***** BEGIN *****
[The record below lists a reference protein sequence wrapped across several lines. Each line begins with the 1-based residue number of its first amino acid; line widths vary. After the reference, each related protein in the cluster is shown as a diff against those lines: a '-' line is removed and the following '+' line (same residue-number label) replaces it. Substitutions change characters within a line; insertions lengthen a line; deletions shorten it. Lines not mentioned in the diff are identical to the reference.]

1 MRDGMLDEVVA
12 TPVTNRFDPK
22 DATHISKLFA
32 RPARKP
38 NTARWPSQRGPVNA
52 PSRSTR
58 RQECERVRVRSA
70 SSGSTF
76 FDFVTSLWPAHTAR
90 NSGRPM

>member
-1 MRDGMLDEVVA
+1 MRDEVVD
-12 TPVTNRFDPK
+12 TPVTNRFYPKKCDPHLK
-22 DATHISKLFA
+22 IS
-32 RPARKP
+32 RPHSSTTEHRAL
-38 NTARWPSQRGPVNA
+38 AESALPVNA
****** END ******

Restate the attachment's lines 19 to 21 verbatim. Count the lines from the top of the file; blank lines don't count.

-32 RPARKP
+32 RPHSSTTEHRAL
-38 NTARWPSQRGPVNA